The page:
Ray Bryars: No more mining where people live
I’m targeting this opinion piece to the residents of Nevada County, but specifically to our elected officials. We need to put a stake in the ground regarding mining in this area. Now is the time.
Rise Gold has recently funded a series of full page ads in The Union showing historic newspaper articles from the “good old days” of mining in the Grass Valley area. These are selected to show only the positive news, neglecting to share the bad things that have happened to people and the environment. A search would likely turn up many more articles showing mine worker deaths, layoffs, business closures, polluted well water, etc. But who would fund a full page ad for those?
It is not only during a mine’s operation that there are issues. In many cases, it is years after the mine has closed that problems surface. These issues are not just in faraway places, we have enough history in this area that should make us all think very seriously as to whether we should ever, ever think about allowing any more mining in the residential areas of Nevada County.
Without going into great detail I’ll highlight a couple of mines that have had serious issues:
1. Empire Mine – Magenta Drain: The Empire Mine closed in the mid-1950s after producing 175 tons of gold over 106 years — one of the richest mines in California. The state bought the mine for a park in 1975 and removed 46,000 tons of contaminated sediment from the area from 1986 to 1989.
In 2010 the park was fined $138,000 after failing to meet a deadline to clean up the “Magenta Drain,” an arsenic and manganese polluted creek that flows through Veterans Memorial Park in Grass Valley and into Wolf Creek. The creek has been fenced off in the park for many years and even though millions of dollars have been spent on clean up, the creek is still not accessible. Empire Mine was almost sold to avoid the estimated $5 million/year treatment costs (“Newmont, State Parks reach $15M settlement in Empire Mine cleanup” The Union, Feb. 9, 2015). The final cost of the wetland treatment system is many million dollars that Newmont Mining and California taxpayers have had to pony up and the system will need to be in place and maintained to be operational “forever.”
2. Grass Valley Waste Treatment Plant: Drew Tunnel (North Star and Massachusetts Hill mines’ toxic wastewater). In 2004 The Union reported that Grass Valley and Newmont Mining Company were locked in a legal struggle regarding toxic discharge from the Northstar Mine. After failing to agree on how to stem the flow, the city took the case to federal court. From May, 2000 to December, 2006, It had cost the city almost $1.5 million to treat the flow which at times had exceeded the capacity of the plant, causing untreated sewage to be discharged into Wolf Creek.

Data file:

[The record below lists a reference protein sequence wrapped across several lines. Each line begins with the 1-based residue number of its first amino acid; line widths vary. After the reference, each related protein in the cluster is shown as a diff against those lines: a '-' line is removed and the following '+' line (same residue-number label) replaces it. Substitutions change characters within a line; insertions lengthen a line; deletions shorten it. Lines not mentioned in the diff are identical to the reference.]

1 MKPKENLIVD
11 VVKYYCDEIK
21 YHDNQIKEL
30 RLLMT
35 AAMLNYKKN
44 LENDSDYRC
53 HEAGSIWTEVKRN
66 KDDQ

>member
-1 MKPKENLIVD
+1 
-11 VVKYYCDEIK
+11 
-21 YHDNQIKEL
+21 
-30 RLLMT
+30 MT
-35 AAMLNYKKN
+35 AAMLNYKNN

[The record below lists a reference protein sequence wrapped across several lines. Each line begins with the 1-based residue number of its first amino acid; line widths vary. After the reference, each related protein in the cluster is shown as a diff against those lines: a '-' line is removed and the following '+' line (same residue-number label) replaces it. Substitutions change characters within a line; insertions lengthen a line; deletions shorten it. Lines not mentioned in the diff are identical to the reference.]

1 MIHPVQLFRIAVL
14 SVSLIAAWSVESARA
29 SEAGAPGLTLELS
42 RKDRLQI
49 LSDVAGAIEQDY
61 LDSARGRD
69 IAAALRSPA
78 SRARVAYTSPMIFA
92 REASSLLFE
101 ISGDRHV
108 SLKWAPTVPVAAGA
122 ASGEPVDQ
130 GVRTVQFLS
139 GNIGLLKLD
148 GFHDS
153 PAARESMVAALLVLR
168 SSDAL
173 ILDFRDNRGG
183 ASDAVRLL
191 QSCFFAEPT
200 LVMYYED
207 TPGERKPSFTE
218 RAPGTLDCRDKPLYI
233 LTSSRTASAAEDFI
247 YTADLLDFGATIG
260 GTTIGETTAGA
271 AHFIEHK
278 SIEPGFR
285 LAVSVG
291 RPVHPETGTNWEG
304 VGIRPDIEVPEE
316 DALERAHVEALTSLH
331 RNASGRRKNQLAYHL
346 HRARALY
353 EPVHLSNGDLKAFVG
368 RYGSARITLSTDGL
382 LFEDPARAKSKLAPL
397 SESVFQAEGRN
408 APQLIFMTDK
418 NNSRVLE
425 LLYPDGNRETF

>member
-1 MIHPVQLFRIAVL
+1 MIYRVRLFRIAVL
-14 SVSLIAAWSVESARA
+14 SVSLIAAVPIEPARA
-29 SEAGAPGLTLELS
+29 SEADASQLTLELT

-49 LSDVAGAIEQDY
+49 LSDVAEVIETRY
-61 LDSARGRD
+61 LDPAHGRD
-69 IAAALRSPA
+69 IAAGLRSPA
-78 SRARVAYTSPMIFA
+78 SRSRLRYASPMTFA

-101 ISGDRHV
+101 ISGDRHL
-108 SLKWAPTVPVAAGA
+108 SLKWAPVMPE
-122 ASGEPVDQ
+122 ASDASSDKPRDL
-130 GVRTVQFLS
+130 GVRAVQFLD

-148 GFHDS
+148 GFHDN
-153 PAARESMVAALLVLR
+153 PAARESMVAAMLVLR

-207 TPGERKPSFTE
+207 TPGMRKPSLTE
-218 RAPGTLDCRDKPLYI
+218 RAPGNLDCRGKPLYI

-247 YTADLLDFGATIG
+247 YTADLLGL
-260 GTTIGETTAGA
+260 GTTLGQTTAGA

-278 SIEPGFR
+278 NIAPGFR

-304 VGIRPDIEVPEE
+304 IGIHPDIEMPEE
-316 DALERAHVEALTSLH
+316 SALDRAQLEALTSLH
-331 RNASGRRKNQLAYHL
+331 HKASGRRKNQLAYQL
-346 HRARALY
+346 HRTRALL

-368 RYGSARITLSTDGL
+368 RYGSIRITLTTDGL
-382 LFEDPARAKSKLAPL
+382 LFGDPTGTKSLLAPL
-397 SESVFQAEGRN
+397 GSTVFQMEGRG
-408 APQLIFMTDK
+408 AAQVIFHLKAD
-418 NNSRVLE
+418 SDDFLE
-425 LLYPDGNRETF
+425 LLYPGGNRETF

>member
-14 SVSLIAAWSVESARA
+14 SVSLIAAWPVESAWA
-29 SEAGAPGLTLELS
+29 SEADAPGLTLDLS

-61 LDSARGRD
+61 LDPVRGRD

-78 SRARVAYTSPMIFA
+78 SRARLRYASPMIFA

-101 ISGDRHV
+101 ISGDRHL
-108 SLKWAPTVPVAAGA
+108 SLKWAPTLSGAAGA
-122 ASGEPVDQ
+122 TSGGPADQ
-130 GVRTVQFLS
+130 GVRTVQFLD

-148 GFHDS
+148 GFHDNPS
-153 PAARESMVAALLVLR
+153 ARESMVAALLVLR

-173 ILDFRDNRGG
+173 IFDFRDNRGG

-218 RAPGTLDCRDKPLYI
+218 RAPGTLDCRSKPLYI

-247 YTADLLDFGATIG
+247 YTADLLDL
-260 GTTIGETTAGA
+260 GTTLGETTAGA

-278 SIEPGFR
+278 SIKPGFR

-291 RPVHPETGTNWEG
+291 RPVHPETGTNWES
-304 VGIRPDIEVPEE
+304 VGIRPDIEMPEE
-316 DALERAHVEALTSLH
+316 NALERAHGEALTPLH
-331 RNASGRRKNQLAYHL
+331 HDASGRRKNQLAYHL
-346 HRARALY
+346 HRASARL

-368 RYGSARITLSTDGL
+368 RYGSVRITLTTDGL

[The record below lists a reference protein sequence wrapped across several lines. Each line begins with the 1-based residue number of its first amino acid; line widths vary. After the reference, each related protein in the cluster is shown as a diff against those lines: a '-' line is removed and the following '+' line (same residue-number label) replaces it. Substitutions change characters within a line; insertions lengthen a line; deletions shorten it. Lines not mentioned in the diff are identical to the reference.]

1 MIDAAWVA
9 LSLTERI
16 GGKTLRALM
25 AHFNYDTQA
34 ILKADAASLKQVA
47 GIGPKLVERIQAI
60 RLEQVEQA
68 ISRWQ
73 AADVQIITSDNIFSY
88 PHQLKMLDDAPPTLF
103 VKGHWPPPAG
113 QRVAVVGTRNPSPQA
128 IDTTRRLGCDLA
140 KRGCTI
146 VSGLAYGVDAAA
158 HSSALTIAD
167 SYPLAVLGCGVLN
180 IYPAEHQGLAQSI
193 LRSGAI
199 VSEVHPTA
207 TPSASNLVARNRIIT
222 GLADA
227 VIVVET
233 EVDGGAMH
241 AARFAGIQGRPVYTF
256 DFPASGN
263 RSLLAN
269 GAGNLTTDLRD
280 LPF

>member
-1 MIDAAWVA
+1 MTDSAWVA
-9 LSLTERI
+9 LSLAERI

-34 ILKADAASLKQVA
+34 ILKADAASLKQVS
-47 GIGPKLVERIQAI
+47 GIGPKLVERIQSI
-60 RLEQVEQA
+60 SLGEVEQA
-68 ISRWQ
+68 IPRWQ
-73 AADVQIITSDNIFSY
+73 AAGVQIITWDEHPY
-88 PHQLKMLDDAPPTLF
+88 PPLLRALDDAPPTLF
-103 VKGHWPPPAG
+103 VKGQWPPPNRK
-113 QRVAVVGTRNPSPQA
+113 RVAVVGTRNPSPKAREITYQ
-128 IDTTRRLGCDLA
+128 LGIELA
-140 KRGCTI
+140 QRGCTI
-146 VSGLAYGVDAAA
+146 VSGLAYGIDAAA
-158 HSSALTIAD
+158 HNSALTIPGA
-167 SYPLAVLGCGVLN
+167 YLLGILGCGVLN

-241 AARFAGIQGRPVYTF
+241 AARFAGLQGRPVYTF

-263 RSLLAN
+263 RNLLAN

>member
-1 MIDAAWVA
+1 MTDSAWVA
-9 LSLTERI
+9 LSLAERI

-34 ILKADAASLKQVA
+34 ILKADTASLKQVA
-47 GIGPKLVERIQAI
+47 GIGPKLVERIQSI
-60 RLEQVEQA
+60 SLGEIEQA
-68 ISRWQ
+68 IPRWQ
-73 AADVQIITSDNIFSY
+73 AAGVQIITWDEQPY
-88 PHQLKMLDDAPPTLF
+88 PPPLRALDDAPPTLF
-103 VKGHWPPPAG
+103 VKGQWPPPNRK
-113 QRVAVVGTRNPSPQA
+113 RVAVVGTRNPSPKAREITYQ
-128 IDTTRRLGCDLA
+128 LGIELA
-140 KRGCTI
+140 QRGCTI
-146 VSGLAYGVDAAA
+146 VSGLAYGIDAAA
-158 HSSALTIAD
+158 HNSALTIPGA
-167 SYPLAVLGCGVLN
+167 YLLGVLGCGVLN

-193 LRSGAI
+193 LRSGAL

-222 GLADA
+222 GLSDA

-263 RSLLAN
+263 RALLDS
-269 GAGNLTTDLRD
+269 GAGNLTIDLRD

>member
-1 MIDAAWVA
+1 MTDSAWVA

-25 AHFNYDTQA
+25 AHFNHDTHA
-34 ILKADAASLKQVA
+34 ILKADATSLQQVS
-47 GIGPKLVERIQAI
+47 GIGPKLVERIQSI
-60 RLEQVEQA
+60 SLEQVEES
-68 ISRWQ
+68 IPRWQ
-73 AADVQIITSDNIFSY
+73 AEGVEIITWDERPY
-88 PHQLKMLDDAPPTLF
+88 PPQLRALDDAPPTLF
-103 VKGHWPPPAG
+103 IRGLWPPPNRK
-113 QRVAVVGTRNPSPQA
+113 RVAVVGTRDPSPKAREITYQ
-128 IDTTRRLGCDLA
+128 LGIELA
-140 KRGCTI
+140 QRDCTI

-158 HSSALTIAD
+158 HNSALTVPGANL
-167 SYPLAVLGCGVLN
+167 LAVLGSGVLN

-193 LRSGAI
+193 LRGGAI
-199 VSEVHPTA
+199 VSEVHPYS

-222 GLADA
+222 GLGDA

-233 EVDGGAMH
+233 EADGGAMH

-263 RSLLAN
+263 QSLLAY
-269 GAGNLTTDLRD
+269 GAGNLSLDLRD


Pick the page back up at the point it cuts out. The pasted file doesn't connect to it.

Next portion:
After much stress to the city and to local residents, not to mention the millions of dollars spent on legal actions, Newmont finally agreed to install a $2 million treatment facility that was supposed to be operational in February of 2013. It took a grand jury report to expose the fact that nothing was happening and it finally became operational in September 2014. Yes this is yet another costly facility that will need to be operational “forever” (“Toxic mine water in Nevada County to be treated in proposed massive Newmont project”; The Union, April 7, 2015).
The bottom line with both of these cases is that there is always a toxic legacy that the community has to pay for. Usually the payments are in salaries to city and county staff to document the issues and huge fees to attorneys for the legal fight to do what’s right for our residents. It’s time to stop this madness. Mining days in residential areas should be over. It’s a fascinating legacy that provides us with opportunities to show visitors the historic sites and educate on the ways our ancestors lived, but Nevada County has moved on and it’s time to legislate that fact.
If our elected leaders have any sense (of history) they will put in place a “Bond Requirement” for any future mining activities. This bond should be at least $50 million that would be put in place before any mining activity starts and would have to be in place for at least 50 years after all mining activity ends.
Ray Bryars lives in Nevada City.
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